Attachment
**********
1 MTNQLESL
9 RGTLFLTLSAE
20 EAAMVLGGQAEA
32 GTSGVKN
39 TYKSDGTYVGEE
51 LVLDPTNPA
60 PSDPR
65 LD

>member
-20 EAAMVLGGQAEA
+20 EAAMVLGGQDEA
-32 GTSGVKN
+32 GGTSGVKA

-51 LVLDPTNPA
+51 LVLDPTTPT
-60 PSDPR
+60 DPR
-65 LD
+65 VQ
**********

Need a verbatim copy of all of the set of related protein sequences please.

1 MTNQLESL
9 RGTLFLTLSAE
20 EAAMVLGGQAEA
32 GTSGVKN
39 TYKSDGTYVGEE
51 LVLDPTNPA
60 PSDPR
65 LD

>member
-20 EAAMVLGGQAEA
+20 EAAMVLGGQDEA
-32 GTSGVKN
+32 GGTSGVKA

-51 LVLDPTNPA
+51 LVLDPTTPT
-60 PSDPR
+60 DPR
-65 LD
+65 VQ